While I ate a number of oysters, I could not pass up on the opportunity to try Row 34’s Lobster Bisque ($9). When it was served, I was excited to see the large chunks of tail meat floating in the bowl. But that was the highlight of the dish. TDC and I agree that the bisque was unusually heavy and tasted as if whatever thickener was used was not fully cooked into the base. Unfortunately this masked a good deal of the lobster flavor.
The lobster bisque, while disappointing, was only a speed bump as the entrée I ordered — the fish and chips ($16) — was fantastic. The fish was flaky and the coating light and super crispy. The fries were also crisp and well salted. To balance out my meal, and to say I ate a vegetable, I ordered a side of the Brussels sprouts, one of my new favorites. They, too, were cooked perfectly, sauteed with just the right amount of bacon for a hint of smokiness.
TDC ordered the half-portion of the fried clams ($14), a dish that he can be particular about. He raved about the light, crispy breading, as well. For a half-size, it was a decent amount of clams, which tasted as if they had been dug only a few hours earlier. Neither of us have ever had fried clams that tasted this much like the sea.
The dessert menu looked tempting, especially the chocolate mousse and butterscotch pudding, but in a rare exercise of self-control, we decided to pass on the sweet stuff this time around.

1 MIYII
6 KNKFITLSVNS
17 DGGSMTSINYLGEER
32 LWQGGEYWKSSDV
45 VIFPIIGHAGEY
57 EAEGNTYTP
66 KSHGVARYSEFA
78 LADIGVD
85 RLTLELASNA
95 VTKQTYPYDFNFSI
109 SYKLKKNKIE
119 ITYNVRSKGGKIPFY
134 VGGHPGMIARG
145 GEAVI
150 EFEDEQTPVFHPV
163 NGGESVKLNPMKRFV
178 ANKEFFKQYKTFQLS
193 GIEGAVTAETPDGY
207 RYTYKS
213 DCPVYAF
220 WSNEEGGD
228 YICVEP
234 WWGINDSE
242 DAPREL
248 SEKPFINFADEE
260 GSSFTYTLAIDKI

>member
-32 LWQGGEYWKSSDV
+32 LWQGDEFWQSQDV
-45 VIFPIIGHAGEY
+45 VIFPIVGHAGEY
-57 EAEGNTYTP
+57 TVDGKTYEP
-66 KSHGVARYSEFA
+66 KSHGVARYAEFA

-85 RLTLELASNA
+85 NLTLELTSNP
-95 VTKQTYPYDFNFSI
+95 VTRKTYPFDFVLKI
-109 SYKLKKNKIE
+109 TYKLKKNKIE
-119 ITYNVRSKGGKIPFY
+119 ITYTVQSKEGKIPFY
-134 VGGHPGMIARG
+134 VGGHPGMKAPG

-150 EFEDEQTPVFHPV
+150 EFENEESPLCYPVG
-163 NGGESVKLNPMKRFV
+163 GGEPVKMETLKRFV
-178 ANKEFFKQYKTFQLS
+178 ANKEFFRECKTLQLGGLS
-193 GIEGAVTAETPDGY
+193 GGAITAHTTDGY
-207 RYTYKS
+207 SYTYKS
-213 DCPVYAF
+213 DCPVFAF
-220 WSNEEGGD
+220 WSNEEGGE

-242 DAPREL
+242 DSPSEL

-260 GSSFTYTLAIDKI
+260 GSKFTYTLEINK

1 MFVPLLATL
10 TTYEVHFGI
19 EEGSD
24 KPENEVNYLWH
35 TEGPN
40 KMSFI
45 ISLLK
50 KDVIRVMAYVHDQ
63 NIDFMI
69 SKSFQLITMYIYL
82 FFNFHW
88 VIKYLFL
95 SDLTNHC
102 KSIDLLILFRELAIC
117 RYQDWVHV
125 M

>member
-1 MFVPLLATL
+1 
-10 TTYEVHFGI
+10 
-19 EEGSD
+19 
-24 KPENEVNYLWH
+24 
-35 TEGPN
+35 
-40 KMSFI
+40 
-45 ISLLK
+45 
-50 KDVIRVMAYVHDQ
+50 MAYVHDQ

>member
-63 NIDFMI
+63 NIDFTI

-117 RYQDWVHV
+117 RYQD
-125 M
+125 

We had wine, but the beer menu is varied and extensive, more so than the dinner menu, not that we are complaining. We thought there were enough items for seafood and land lovers alike. In addition to seafood favorites like the hot buttered lobster roll and Maine crab cake, menu items included braised short rib, fried chicken and flat-iron steak.
The food, the menu and the atmosphere are enough to make it a great dining experience. But we would be remiss if we did not mention the incredible service. Even while waiting near the bar for our table, a person who we believe was the manager, checked in to make sure we didn’t want a drink and offered to get menus for us to look at. Our server was personable and attentive, no easy feat given that when we started our meal the place was at full capacity and it was tough for her to get around. When restaurants are busy, sometimes the service slides, but not at Row 34.
When ordering from a raw bar, it is easy to lose track of how much you are spending, so we were pleasantly surprised to see that our food total only added up to about $80. Given how much we ate and the quality of the food, that seems in line with other seafood restaurants in the area. However, a couple of hungry oyster eaters could rack up quite a tab.
TDC may never have another oyster, but if we want fresh seafood, Row 34 is going to be at the top of our list.